Open a form to report problems or contribute information

 
1 Introduction 2 Message details 3 Upload file 4 Submitted
Page 1 of 4

Help and advice for FRESHFORD

If you have found a problem on this page then please report it on the following form. We will then do our best to fix it. If you are wanting advice then the best place to ask is on the area's specific email lists. All the information that we have is in the web pages, so please do not ask us to supply something that is not there. We are not able to offer a research service.

If you wish to report a problem, or contribute information, then do use the following form to tell us about it. We have a number of people each maintaining different sections of the web site, so it is important to submit information via a link on the relevant page otherwise it is likely to go to the wrong person and may not be acted upon.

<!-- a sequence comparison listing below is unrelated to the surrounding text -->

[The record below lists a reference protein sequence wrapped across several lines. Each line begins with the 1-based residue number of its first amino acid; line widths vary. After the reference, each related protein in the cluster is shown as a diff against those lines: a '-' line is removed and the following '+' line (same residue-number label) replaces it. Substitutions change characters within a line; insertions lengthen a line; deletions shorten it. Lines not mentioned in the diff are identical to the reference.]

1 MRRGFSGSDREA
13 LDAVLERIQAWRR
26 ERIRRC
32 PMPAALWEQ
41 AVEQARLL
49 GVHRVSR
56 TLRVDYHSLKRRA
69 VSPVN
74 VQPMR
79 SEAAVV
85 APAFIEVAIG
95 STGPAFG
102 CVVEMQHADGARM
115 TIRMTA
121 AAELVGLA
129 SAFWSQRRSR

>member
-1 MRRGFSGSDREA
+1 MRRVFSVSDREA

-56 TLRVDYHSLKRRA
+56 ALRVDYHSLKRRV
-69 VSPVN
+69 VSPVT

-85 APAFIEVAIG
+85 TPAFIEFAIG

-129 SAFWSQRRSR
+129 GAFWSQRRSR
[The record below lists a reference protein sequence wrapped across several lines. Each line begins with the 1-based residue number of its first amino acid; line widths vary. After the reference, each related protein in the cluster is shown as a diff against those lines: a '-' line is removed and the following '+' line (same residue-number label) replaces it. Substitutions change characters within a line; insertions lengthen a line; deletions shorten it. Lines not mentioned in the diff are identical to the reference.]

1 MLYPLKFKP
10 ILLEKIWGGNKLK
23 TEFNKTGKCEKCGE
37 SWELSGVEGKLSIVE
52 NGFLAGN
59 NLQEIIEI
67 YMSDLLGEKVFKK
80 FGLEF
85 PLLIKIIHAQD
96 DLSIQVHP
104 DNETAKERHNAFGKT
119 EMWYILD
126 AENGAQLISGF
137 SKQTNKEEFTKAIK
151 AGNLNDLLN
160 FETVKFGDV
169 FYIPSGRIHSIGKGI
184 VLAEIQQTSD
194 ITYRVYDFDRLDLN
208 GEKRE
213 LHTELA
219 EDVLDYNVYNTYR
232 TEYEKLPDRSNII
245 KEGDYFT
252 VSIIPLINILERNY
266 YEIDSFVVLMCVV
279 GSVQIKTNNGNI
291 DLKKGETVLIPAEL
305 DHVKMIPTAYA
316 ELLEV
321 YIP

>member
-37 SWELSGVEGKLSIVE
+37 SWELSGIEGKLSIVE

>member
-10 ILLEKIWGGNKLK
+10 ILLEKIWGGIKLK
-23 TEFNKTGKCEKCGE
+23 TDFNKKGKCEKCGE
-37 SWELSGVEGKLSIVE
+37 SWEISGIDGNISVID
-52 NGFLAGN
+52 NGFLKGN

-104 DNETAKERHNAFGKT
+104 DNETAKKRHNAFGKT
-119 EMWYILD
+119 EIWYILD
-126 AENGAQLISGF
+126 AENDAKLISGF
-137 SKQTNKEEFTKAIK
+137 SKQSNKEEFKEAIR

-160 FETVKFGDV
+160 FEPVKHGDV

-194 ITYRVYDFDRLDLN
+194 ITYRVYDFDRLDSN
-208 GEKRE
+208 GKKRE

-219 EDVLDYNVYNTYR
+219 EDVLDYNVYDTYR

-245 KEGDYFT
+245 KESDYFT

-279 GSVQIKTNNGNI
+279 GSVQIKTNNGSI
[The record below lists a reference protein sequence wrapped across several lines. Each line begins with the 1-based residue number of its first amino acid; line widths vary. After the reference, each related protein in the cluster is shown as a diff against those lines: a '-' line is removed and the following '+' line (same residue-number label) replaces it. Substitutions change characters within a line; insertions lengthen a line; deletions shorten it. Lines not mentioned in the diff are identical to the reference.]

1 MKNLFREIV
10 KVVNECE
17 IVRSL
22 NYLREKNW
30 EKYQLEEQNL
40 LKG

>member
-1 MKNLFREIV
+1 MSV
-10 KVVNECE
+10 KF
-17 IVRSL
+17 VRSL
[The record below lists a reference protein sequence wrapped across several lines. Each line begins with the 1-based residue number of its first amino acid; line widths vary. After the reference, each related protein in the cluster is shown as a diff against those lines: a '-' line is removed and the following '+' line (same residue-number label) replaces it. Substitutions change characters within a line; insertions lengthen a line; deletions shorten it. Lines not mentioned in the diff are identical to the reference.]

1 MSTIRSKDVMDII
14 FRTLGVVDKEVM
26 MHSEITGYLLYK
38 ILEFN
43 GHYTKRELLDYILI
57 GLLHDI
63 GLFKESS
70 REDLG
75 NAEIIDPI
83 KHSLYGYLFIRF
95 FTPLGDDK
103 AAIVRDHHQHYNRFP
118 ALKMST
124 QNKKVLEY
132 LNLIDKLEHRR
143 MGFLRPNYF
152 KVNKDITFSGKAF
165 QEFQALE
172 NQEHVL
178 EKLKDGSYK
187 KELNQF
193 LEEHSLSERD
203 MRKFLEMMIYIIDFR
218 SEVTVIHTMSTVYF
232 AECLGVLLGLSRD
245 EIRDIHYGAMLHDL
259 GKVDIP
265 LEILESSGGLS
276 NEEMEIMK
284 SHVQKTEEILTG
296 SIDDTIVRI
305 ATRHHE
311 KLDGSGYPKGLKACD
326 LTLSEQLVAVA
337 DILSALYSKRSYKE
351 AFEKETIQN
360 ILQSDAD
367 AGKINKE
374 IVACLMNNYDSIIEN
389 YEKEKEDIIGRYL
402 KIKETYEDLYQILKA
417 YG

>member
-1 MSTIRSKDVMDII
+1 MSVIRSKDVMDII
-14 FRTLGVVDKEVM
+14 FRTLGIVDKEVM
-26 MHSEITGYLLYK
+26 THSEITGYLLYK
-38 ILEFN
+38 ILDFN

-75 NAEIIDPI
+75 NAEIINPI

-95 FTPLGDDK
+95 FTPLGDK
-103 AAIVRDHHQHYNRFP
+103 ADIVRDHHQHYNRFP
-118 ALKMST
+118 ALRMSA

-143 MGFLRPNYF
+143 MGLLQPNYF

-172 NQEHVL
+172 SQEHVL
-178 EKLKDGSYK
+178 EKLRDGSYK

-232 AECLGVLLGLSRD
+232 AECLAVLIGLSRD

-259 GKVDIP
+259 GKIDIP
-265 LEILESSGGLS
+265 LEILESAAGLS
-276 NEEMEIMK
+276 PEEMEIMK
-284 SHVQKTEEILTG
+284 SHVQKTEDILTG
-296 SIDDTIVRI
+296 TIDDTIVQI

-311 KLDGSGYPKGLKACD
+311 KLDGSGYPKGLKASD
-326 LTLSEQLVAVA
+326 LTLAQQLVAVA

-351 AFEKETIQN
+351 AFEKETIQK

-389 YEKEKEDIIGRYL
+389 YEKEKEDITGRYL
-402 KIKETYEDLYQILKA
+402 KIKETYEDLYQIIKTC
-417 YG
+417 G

FRESHFORD

In 1868, the parish of Freshford contained the following places:

"FRESHFORD, (or Aghoura), a parish in the barony of Crannagh, county Kilkenny, province of Leinster, Ireland, 8 miles N.W. of Kilkenny, and 72 from Dublin. The surface is beautifully varied, and possesses a rich soil. The living is a rectory in the diocese of Ossory, value with another, £704, in the patronage of the bishop. The church was restored in 1730. It was part of an abbey (noticed below), and has a Norman porch, bearing date 1133. The parish gives name to a Roman Catholic district, and contains three chapels. Here are National, Sunday, and other schools. The town is pleasantly situated, and has a neat appearance. It contains revenue and police stations, a flourmill, fever hospital, and a dispensary within the Kilkenny Poor-law Union. Freshford was anciently called Aghoure, i.e. "green ford," and had an abbey, founded by St. Lactan in the beginning of the 7th century. Upperwood is the seat of W. de Montmorency, the proprietor of the town. Kilrush is the next important seat. Here are the ruins of Ballylarkin Castle, formerly of the Shortalls, also of an old manor of Sir Toby Caulfield. Balleen Castle was a possession of the earls of Kilkenny. Limestone and coal are procured. Petty sessions are held once a fortnight. Fairs are held on the 5th August, 31st October, and 5th and 17th December.

[Transcribed from The National Gazetteer of Great Britain and Ireland 1868]
by Colin Hinson ©2018